The Hon Sir Gerard Brennan AC KBE
former Chief Justice of the High Court of Australia
Conference Committee:
Suri Ratnapala, Professor of Public Law, UQ
Thomas John, Chair, European Focus Group, LCA
Nicholas Aroney, Reader in Law, UQ
Hendryk Flaegel, International Law Section, LCA

Federalism as the Anarchist Mode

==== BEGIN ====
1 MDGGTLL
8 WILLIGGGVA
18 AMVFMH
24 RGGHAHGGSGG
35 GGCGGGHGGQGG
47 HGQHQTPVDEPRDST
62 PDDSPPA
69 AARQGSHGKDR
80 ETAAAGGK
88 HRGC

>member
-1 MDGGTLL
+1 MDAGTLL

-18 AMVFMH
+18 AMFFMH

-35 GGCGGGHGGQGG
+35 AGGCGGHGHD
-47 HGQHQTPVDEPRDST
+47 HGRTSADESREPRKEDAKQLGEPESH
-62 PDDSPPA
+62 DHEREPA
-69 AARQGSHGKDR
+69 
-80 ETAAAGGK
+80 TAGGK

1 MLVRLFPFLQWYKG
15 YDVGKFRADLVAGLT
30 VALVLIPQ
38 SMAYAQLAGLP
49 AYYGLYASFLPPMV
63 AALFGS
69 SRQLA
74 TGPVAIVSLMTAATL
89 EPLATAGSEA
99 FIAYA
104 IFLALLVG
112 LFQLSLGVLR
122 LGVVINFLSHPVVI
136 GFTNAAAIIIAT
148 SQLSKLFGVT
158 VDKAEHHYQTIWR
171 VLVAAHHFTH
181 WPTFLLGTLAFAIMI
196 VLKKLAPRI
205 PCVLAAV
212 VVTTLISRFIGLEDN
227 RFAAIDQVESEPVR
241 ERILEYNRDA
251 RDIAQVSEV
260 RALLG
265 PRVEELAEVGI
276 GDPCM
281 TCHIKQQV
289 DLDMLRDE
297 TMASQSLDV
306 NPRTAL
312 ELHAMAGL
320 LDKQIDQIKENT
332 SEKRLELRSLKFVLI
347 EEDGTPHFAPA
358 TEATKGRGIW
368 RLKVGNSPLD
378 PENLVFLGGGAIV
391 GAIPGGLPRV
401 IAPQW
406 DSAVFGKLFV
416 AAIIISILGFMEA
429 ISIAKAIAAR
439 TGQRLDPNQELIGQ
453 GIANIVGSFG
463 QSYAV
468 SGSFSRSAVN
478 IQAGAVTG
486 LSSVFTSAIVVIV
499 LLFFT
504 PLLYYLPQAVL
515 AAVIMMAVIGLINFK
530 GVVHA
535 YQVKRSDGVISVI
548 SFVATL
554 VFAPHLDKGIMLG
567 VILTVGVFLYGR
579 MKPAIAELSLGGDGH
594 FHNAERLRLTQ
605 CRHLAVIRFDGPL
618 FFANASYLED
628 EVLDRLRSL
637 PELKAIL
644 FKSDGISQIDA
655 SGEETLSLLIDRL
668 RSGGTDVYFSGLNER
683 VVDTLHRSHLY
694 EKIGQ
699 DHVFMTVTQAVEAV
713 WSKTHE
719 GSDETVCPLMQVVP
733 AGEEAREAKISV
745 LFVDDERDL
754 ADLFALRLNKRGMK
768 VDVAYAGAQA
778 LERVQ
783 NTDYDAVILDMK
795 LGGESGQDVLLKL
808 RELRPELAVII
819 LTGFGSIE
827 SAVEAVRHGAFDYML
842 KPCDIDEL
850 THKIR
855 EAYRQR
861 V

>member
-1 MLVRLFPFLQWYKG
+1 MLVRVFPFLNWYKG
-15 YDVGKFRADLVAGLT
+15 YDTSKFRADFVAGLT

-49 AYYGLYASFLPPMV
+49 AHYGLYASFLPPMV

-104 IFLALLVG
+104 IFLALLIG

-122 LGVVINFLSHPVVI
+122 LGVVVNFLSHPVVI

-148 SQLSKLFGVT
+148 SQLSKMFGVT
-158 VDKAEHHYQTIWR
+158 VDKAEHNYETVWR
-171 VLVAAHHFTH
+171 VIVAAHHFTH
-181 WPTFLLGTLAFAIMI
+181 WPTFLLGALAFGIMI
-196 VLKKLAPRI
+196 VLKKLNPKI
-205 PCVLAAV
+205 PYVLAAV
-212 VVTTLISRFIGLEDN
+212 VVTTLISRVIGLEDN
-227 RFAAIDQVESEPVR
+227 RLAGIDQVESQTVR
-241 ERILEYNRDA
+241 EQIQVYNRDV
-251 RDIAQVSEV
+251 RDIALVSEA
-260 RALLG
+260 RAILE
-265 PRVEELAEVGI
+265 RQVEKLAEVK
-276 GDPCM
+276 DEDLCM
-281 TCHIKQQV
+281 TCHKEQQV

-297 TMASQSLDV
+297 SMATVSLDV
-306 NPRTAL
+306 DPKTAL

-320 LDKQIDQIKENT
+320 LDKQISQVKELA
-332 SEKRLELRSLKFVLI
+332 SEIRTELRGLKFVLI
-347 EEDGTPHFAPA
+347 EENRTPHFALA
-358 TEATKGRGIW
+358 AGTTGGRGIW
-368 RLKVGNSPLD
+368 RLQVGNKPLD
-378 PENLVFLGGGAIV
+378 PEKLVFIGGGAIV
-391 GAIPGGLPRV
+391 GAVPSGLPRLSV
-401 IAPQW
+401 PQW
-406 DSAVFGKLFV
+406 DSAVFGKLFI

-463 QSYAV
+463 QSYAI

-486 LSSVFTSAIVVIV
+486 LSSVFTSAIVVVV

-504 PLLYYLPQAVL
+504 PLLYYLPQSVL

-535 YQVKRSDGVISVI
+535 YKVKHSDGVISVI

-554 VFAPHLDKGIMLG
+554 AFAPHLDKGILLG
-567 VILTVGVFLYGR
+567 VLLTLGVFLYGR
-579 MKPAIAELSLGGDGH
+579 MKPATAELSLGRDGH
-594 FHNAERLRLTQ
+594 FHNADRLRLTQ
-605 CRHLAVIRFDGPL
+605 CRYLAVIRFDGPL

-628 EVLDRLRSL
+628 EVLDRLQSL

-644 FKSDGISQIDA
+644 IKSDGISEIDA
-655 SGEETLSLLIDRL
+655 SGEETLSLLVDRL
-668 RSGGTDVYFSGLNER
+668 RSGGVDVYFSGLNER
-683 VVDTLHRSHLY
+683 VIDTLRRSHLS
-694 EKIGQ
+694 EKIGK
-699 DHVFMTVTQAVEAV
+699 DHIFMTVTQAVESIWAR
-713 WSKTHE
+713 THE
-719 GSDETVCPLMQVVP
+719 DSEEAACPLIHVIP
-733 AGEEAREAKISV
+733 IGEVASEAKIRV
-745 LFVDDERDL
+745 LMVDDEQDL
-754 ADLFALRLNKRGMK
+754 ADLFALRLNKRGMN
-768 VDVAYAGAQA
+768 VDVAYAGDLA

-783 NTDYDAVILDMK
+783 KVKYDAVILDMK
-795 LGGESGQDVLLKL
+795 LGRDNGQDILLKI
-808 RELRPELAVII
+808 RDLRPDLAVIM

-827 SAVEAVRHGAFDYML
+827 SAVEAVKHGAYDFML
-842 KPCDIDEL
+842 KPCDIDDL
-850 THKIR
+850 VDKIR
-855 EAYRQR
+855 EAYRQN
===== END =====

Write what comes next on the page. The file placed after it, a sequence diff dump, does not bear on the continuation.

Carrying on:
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Anarchists are against the State but are not against political organization or "governance" -- so long as it is self-governance utilizing direct democracy. The mode of political organization preferred by anarchists, in general, is federalism or confederalism.[citation needed] However, the anarchist definition of federalism tends to differ from the definition of federalism assumed by pro-state political scientists. The following is a brief description of federalism from section I.5 of An Anarchist FAQ: "The social and political structure of anarchy is similar to that of the economic structure, i.e., it is based on a voluntary federation of decentralised, directly democratic policy-making bodies. These are the neighbourhood and community assemblies and their confederations. In these grassroots political units, the concept of "self-management" becomes that of "self-government", a form of municipal organisation in which people take back control of their living places from the bureaucratic state and the capitalist class whose interests it serves. The key to that change, from the anarchist standpoint, is the creation of a network of participatory communities based on self-government through direct, face-to-face democracy in grassroots neighbourhood and community assemblies [meetings for discussion, debate, and decision making]. [...] Since not all issues are local, the neighbourhood and community assemblies will also elect mandated and recal able delegates to the larger-scale units of self-government in order to address issues affecting larger areas, such as urban districts, the city or town as a whole, the county, the bio-region, and ultimately the entire planet. Thus the assemblies will confederate at several levels in order to develop and co-ordinate common policies to deal with common problems. [...] This need for co-operation does not imply a centralised body. To exercise your autonomy by joining self-managing organisations and, therefore, agreeing to abide by the decisions you help make is not a denial of that autonomy (unlike joining a hierarchical structure, where you forsake autonomy within the organisation). In a centralised system, we must stress, power rests at the top and the role of those below is simply to obey (it matters not if those with the power are elected or not, the principle is the same). In a federal system, power is not delegated into the hands of a few (obviously a "federal" government or state is a centralised system). Decisions in a federal system are made at the base of the organisation and flow upwards so ensuring that power remains decentralised in the hands of all. Working together to solve common problems and organise common efforts to reach common goals is not centralisation and those who confuse the two make a serious error -- they fail to understand the different relations of authority each generates and confuse obedience with co-operation

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